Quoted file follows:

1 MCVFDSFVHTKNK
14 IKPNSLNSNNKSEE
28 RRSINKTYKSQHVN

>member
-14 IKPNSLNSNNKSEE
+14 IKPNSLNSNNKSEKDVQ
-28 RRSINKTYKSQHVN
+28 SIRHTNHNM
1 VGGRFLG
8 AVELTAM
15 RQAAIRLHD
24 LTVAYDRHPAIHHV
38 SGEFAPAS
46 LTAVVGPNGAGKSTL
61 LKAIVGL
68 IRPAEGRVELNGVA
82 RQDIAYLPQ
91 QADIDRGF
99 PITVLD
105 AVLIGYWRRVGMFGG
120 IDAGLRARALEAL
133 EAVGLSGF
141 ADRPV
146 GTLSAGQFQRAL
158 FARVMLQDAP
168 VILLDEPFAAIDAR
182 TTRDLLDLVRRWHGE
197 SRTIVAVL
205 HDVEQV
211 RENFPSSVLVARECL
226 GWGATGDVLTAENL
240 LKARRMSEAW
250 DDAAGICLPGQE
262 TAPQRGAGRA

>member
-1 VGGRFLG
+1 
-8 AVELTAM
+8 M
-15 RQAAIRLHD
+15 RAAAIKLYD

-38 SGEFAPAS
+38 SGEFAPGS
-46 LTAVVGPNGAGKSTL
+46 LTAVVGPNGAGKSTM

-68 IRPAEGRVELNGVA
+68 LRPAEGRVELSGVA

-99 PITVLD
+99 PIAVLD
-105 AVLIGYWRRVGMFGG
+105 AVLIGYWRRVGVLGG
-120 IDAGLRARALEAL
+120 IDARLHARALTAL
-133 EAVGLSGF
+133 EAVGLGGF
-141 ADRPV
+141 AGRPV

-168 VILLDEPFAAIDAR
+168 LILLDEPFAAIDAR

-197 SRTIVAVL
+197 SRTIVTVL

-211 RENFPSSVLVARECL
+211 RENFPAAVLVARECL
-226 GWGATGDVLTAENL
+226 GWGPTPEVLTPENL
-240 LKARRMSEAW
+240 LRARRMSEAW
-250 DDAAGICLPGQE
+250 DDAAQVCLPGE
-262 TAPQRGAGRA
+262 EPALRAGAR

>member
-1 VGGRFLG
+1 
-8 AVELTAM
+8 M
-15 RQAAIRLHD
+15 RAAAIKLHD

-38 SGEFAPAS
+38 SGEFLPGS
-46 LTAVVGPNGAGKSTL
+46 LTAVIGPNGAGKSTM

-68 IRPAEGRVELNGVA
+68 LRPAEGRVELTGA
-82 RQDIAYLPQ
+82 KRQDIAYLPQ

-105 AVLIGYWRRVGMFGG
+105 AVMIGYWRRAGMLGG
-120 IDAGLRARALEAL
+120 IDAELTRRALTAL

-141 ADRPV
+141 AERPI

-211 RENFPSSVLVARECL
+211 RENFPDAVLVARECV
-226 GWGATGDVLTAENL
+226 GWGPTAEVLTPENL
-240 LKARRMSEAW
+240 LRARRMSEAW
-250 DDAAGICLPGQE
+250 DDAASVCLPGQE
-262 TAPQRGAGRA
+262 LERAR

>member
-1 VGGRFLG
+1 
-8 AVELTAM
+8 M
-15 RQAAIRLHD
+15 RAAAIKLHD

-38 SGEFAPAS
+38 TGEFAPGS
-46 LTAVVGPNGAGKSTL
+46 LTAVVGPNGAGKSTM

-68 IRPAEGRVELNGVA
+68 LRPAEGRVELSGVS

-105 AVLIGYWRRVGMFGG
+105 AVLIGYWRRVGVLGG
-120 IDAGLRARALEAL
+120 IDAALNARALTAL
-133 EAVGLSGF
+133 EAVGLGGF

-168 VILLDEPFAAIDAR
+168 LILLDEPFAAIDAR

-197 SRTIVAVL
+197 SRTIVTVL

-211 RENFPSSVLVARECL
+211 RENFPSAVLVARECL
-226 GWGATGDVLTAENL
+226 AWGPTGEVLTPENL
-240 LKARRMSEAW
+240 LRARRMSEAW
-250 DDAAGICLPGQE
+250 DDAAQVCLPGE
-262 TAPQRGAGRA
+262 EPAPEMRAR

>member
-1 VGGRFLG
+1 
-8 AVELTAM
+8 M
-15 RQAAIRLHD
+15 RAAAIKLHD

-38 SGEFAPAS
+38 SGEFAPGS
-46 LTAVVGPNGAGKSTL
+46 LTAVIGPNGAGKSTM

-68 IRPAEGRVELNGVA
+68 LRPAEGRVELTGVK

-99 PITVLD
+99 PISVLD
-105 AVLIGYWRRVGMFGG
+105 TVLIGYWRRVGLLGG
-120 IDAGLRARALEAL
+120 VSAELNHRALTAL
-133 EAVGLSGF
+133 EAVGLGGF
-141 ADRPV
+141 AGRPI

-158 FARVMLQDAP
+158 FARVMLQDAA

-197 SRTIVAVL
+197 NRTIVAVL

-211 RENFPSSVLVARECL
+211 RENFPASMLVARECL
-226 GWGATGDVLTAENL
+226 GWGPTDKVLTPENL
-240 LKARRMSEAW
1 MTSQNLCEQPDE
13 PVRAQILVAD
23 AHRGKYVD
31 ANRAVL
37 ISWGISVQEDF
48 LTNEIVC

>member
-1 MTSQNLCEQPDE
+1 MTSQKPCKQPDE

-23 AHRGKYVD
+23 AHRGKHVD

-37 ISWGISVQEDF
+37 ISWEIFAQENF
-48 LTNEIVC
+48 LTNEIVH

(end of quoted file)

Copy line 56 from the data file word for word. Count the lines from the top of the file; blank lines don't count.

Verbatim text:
-141 ADRPV